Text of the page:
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  • Understand how values and beliefs differ from norms
  • Explain the significance of symbols and language to a culture
  • Explain the Sapir-Whorf hypothesis
  • Discuss the role of social control within culture

Values and beliefs

The first, and perhaps most crucial, elements of culture we will discuss are its values and beliefs. Values are a culture’s standard for discerning what is good and just in society. Values are deeply embedded and critical for transmitting and teaching a culture’s beliefs. Beliefs are the tenets or convictions that people hold to be true. Individuals in a society have specific beliefs, but they also share collective values. To illustrate the difference, Americans commonly believe in the American Dream—that anyone who works hard enough will be successful and wealthy. Underlying this belief is the American value that wealth is good and important.

Values help shape a society by suggesting what is good and bad, beautiful and ugly, sought or avoided. Consider the value that the United States places upon youth. Children represent innocence and purity, while a youthful adult appearance signifies sexuality. Shaped by this value, individuals spend millions of dollars each year on cosmetic products and surgeries to look young and beautiful. The United States also has an individualistic culture, meaning people place a high value on individuality and independence. In contrast, many other cultures are collectivist, meaning the welfare of the group and group relationships are a primary value.

Living up to a culture’s values can be difficult. It’s easy to value good health, but it’s hard to quit smoking. Marital monogamy is valued, but many spouses engage in infidelity. Cultural diversity and equal opportunities for all people are valued in the United States, yet the country’s highest political offices have been dominated by white men.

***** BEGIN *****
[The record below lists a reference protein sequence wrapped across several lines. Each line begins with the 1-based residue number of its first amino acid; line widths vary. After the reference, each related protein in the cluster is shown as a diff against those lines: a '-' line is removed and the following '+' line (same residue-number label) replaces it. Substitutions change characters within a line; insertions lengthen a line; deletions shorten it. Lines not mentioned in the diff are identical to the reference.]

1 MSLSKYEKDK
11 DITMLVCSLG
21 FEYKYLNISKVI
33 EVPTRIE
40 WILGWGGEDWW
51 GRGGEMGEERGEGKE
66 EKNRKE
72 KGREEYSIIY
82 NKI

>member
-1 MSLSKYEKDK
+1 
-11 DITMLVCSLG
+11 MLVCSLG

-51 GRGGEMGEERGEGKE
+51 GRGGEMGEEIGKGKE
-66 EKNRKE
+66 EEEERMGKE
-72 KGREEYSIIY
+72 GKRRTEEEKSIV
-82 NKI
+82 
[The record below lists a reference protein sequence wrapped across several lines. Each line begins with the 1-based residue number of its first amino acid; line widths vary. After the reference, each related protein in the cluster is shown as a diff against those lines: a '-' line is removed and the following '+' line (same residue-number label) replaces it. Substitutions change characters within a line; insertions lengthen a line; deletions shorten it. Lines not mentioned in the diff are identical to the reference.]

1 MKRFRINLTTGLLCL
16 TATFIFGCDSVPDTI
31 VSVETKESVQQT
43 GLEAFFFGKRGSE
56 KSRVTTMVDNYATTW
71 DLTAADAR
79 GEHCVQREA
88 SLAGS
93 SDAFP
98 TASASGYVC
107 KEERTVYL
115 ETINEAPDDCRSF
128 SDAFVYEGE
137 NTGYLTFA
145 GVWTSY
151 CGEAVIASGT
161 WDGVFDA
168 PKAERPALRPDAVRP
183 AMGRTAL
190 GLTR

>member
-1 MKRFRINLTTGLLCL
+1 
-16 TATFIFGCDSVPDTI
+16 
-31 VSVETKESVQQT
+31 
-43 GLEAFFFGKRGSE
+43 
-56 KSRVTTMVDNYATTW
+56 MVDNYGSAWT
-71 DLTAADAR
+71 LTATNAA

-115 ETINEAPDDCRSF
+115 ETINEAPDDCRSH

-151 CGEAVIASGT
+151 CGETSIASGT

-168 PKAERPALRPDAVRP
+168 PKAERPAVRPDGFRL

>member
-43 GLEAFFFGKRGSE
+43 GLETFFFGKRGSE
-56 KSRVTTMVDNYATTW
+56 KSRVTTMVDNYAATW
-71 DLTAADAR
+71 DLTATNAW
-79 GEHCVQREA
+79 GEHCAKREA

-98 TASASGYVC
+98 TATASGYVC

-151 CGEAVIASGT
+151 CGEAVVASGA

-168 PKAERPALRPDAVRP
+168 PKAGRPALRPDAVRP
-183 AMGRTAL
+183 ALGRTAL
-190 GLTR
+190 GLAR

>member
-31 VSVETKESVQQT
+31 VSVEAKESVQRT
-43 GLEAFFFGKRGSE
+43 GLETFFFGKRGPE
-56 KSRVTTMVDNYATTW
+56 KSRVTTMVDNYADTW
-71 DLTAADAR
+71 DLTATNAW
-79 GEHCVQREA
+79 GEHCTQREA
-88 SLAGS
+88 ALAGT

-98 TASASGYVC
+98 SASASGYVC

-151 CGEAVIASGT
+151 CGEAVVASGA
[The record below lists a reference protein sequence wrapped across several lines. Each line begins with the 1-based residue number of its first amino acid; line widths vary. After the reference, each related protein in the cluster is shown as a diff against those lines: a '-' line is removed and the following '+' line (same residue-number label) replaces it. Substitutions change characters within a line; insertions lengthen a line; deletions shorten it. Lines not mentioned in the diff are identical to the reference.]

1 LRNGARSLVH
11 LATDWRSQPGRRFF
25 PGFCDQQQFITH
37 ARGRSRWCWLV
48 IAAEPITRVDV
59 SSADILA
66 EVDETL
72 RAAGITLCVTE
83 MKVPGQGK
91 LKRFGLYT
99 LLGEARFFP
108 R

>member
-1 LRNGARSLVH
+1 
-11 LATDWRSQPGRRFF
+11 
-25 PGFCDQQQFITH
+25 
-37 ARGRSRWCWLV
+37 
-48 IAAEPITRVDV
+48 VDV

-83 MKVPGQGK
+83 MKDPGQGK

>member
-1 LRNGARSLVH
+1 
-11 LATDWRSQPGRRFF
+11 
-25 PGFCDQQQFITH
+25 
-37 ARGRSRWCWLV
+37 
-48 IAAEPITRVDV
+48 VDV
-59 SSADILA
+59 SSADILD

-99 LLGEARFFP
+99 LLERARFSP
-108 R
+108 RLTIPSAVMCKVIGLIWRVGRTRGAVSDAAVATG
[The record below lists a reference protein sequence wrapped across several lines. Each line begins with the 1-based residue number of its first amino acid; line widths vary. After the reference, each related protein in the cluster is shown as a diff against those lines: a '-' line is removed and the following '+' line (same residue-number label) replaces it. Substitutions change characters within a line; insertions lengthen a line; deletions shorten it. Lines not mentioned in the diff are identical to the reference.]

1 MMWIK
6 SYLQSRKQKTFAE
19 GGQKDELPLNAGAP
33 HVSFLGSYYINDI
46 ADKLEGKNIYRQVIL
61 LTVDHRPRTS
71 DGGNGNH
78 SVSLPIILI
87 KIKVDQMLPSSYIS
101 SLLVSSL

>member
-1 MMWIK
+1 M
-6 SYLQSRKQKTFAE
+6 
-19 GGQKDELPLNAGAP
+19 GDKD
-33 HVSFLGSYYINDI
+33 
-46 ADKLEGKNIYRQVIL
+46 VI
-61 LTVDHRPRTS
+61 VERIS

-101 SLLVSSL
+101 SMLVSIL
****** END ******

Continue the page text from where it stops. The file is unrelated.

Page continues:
Values often suggest how people should behave, but they don’t accurately reflect how people do behave. Values portray an ideal culture    , the standards society would like to embrace and live up to. But ideal culture differs from real culture    , the way society actually is, based on what occurs and exists. In an ideal culture, there would be no traffic accidents, murders, poverty, or racial tension. But in real culture, police officers, lawmakers, educators, and social workers constantly strive to prevent or repair those accidents, crimes, and injustices. American teenagers are encouraged to value celibacy. However, the number of unplanned pregnancies among teens reveals that not only is the ideal hard to live up to, but the value alone is not enough to spare teenagers the potential consequences of having sex.